A team from Stanford University and the Department of Energy's SLAC National Accelerator Laboratory report they've developed a stretchy polymer that coats the electrode, binds it together and spontaneously heals tiny cracks that develop during battery operation.
"Self-healing is very important for the survival and long lifetimes of animals and plants," Stanford post-doctoral researcher Chao Wang said. "We want to incorporate this feature into lithium ion batteries so they will have a long lifetime as well."
The self-healing polymer contains tiny nanoparticles of carbon so it can conduct electricity, the researchers reported in the journal Nature Chemistry.. When it breaks or cracks, the broken ends are chemically drawn to each other and quickly link up again, mimicking the process that allows biological molecules such as DNA to assemble, rearrange and break down.
"We found that silicon electrodes lasted 10 times longer when coated with the self-healing polymer, which repaired any cracks within just a few hours," said Stanford Professor Zhenan Bao, whose research group has been working on flexible electronic skin for use in robots, sensors, prosthetic limbs and other applications.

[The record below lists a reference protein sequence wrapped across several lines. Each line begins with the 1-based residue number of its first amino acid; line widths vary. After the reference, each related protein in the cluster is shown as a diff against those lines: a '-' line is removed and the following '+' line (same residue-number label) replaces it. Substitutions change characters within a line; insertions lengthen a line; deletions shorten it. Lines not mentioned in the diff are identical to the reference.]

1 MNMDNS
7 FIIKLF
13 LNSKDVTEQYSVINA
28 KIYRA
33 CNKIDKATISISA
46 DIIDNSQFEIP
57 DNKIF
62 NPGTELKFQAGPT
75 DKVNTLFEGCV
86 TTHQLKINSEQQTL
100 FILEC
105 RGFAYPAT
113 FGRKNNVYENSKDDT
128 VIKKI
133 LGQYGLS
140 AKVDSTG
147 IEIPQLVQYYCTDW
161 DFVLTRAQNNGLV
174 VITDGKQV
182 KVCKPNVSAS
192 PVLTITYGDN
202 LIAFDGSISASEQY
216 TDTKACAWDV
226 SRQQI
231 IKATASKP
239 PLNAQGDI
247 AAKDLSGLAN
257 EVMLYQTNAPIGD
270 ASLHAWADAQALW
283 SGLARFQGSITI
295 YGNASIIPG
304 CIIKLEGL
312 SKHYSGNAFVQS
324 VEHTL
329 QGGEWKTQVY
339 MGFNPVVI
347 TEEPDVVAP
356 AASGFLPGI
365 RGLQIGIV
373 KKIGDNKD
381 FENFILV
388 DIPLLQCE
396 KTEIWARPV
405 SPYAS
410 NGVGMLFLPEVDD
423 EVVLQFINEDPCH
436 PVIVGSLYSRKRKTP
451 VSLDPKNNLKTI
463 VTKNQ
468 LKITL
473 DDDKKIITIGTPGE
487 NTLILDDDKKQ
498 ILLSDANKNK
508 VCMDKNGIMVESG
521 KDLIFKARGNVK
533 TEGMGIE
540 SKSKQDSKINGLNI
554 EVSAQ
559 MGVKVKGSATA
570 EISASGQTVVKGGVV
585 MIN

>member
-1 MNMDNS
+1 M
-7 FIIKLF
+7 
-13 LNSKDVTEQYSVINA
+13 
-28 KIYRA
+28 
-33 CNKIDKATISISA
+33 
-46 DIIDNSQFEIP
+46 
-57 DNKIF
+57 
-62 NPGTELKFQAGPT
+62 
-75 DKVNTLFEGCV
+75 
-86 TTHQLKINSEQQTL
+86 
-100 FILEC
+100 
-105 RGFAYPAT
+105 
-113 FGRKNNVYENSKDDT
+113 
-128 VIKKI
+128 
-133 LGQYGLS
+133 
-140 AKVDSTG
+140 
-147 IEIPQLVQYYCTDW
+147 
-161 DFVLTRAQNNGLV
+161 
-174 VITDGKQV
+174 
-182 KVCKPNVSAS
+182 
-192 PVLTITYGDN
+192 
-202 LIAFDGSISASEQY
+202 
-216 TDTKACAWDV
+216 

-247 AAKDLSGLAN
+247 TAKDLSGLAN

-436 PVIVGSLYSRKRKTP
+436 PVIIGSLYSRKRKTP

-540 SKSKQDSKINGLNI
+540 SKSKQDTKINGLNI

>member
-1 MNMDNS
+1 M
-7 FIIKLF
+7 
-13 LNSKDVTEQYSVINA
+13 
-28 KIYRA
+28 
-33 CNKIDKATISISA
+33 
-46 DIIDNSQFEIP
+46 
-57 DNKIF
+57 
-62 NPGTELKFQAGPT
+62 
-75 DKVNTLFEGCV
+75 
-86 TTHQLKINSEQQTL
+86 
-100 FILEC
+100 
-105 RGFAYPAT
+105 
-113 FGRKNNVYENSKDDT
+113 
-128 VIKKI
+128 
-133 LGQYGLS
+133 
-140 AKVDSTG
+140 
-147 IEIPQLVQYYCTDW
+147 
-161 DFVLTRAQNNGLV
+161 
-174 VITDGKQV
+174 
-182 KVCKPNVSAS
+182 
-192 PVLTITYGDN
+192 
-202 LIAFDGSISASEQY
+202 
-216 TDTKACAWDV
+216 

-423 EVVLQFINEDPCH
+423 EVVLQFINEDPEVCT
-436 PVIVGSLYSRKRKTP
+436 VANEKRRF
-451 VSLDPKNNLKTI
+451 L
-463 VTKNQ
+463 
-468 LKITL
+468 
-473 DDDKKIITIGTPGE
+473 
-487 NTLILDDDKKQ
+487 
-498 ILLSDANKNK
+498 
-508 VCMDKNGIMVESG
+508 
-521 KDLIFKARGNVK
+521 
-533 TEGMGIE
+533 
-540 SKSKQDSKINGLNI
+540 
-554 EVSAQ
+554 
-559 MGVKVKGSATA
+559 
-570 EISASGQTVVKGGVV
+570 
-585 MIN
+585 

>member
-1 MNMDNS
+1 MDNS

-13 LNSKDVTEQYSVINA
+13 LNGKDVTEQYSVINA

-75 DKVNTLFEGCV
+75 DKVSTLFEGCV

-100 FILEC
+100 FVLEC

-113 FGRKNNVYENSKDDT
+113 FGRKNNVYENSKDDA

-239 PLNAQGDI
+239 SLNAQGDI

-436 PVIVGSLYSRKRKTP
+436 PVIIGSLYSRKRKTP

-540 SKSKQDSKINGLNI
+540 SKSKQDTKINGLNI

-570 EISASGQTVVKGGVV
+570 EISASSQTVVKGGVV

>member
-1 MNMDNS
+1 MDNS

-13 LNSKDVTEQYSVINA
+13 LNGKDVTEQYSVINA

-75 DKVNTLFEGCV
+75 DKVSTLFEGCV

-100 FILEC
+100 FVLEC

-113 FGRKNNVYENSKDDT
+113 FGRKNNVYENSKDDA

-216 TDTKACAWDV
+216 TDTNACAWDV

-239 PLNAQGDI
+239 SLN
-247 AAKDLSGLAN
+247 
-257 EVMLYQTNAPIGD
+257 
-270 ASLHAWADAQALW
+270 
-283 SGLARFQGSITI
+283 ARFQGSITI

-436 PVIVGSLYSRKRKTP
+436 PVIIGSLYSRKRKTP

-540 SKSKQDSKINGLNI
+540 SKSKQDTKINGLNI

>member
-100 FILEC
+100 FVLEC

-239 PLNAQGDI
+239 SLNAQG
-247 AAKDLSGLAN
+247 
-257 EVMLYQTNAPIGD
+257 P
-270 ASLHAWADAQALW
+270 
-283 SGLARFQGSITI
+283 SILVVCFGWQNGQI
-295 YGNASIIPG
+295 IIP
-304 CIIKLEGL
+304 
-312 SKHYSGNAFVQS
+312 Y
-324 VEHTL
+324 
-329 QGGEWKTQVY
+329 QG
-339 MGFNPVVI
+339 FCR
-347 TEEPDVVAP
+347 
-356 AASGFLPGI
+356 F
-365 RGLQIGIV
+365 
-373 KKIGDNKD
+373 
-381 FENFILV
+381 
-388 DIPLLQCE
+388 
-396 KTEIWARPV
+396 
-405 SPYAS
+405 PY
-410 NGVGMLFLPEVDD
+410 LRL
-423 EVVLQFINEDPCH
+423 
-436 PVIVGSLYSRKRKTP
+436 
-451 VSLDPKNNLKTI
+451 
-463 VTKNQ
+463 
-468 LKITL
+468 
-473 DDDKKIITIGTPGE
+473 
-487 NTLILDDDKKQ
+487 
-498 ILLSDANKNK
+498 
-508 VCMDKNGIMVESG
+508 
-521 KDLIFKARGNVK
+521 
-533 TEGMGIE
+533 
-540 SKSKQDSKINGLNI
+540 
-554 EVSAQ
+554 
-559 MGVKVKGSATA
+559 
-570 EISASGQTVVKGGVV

The coated electrodes worked for about 100 charge-discharge cycles without significantly losing their energy storage capacity, the researchers said.
"That's still quite a way from the goal of about 500 cycles for cell phones and 3,000 cycles for an electric vehicle," scientist Yi Cui, who led the research with Bao, said, "but the promise is there, and from all our data it looks like it's working."
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